In Mordor Where the Shadows Are
By Dolores J. Nurss
Chapter 14, Part 85
Farewell to the Messenger
(February 9, 1452)
Dark clouds massed over the Sea of Nurnen in leaden swirls of threat, but everything else looked strangely bright against that backdrop, vivid ochre mud-brick walls or homes of sparkling stone. The drama appealed to Frodo as he escorted Mattie to the ship, whose white sails seemed to glow, dancing as the waves grew choppy underneath. The pre-storm light well-suited the bard he walked beside. Spirited tunes rang in Frodo's memory, songs that he could not get out of his head and didn't want to, that Mattie had sung last night for him, one right after another, all of her own composition. Her talent astonished him, and her voice had mesmerized him, now soft and dreamy, now bold and thundrous, now fluid and beguiling. On crutches Frodo felt as though he glided more than walked beside her, too ebullient for earth, though he knew the sense of flight to be as illusory as Mattie's beauty.
To himself he thought, "I have seen flagpoles with more curves than her. Her habits stain her teeth. She has the eyes of a reptile. Frodo, you are completely out of your mind!" to which his other self replied, "Yes, utterly mad! Isn't that what love should be?" In truth, her thinness, so alien to most hobbits, now reminded him of elves, only more fragile, something delicate that he wished he could cup in his hands and shelter trembling against his breast. And he didn't care two figs as to the state of her teeth so long as she showed them in laughter, which sounded to him like spring in winter's midst. As for the eyes, framed in tumbled gingery curls, he could find warmth there, he felt certain, once he learned to peer in deeply enough.
She laughed right now, watching the ship and some boats, all restless on their cables. "Mordor! The only land in all of Middle-Earth where mariners prefer to sail in wintertime."
"Yes, when monsters sleep," said Frodo, but now he gazed out on the troubled weather with new anxiety. "Are you sure you'll be all right?"
She laughed again. "Oh, I gave up fear a long, long time ago, Frodo. I rather enjoy a good storm!" Indeed, her eyes glittered with anticipation, gazing across the water. Frodo's heart swelled with admiration for her spirit--she seemed grand to him, adventuresome, and the weathered texture of her skin only made her more so. What maiden of the Shire could match her for the daring of her journeys?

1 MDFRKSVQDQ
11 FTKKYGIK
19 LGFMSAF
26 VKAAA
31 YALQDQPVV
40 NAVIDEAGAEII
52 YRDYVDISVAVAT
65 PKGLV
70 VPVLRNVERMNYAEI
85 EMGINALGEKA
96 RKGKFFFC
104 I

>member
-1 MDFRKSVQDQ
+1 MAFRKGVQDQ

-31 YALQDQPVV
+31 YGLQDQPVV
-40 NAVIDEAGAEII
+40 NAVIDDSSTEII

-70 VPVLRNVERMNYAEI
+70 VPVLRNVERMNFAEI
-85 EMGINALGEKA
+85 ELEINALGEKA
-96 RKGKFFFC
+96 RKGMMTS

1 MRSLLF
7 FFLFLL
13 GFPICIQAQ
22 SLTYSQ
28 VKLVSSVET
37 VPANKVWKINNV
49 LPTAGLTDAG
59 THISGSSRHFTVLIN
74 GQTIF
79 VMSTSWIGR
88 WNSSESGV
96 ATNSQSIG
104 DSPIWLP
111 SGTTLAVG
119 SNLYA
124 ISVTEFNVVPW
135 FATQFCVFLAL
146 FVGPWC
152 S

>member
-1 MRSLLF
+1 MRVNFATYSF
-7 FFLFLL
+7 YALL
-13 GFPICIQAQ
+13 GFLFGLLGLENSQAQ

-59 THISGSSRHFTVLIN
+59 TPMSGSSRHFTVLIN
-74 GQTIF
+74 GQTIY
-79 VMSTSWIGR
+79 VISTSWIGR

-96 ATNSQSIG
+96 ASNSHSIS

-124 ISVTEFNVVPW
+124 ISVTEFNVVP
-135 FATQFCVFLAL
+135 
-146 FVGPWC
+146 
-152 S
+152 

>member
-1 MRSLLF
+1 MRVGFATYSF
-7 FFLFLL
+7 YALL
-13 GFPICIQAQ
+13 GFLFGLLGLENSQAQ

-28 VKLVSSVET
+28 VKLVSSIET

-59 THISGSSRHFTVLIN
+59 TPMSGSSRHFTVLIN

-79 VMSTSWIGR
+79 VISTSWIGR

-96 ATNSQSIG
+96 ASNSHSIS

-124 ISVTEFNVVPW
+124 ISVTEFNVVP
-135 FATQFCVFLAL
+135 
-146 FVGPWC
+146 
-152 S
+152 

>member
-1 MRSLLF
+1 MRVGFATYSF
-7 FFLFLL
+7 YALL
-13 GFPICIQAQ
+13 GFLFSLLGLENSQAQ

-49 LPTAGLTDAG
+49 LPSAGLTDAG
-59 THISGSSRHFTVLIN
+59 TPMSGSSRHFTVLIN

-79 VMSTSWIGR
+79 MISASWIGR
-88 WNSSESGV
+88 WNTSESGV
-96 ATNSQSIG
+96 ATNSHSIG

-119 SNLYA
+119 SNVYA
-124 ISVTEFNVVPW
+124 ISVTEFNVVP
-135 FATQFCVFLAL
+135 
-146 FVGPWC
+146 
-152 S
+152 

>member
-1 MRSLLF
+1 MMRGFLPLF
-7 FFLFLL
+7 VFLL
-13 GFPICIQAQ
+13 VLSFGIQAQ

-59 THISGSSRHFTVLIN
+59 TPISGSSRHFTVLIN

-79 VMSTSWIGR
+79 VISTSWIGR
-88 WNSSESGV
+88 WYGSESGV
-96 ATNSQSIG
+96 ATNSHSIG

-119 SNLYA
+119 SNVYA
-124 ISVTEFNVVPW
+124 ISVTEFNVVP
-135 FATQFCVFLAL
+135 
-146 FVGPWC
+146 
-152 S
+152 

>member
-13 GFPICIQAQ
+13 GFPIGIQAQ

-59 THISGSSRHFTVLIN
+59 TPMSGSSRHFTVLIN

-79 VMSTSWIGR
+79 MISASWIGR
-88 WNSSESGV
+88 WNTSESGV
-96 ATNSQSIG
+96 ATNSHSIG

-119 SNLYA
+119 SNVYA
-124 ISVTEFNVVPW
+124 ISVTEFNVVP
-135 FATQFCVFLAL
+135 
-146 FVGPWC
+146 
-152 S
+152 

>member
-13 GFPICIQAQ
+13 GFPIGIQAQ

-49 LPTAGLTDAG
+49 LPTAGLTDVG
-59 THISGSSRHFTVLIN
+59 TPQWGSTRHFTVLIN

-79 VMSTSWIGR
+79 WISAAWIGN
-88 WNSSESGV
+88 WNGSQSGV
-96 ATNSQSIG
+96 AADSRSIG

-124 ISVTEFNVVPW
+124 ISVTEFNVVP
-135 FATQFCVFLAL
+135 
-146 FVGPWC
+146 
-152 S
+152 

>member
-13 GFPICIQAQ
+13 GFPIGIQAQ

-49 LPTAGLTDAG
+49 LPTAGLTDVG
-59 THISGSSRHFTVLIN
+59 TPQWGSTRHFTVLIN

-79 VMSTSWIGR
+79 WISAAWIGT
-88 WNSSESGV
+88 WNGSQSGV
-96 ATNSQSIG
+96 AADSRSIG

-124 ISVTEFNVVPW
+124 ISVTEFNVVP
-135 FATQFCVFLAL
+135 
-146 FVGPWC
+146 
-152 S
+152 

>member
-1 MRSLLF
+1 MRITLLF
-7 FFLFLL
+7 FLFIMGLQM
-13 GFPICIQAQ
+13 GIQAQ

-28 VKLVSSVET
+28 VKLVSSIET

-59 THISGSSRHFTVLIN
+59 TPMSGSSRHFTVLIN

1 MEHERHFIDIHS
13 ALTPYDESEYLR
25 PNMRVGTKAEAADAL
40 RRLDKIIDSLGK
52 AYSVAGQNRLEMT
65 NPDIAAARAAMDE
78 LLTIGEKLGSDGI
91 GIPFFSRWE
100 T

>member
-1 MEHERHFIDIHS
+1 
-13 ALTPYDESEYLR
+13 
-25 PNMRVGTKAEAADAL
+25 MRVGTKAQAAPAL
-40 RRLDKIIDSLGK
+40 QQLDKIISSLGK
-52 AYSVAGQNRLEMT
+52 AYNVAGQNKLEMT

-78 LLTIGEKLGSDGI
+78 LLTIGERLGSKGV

He looked about the docks. "Where is Stumblehoof, by the way?"
"Already on board. I paid the livery my last coins to tend to her." Her smile softened her face. "I do love that ol' nag."
"Your last coin? How will you pay for lodgings in Osgiliath?"
Mattie's smile became sly as she glanced sidelong at him. "Oh, I didn't say I'd remain coinless to the end." And Frodo, heaven help him, found himself laughing right along with her. At least until she said, "Unless you would like to help me out with a little something..."
His grin faltered. "The King sends me money for other purposes." And her humor failed, too. He hated himself; the look in her eyes made him feel as though he'd struck her. He reached into his pocket. "But I suppose a tip wouldn't be amiss, since I have mail for you to carry." He brought out for her his big, fat packet to his father, and a note to Tar Elessar, and another to Brandybuck Mercantile, plus enough coin to cover room and board at The Cloven Horn.
She smiled at the letter to Merry's company. "I have many of these," she said. "People all over Seaside are making special orders with what you have spent here already; and some of that money begins to reach other parts of Nurn." She went to a shed of loose boards by the pier, unlocked it, and in its light-streaked darkness showed him two full bags of mail. "Stumblehoof has not been pleased, the lazy beast!"
Frodo laughed with her as if the money had not come up at all. But then she frowned at what he'd written to the King. She weighed it in her hand for a moment, then turned to him eyes so cold that he couldn't imagine anything inside her surviving in the chill. With no trace of a smile she said, "I was very happy for you, Frodo, to learn that your father will soon clear up your 'sister's' difficulties," and with a shiver he could hear the quotes around "sister", "for surely so delicate a matter needs the utmost discretion." Slowly she spoke, with quiet emphasis on every word. "After all, what would people think, if they knew that Buttercup Klaefield bore a child out of wedlock, or that for all these years the Mayor of the Shire had illegally raised a child of the notorious Ted Sandyman?"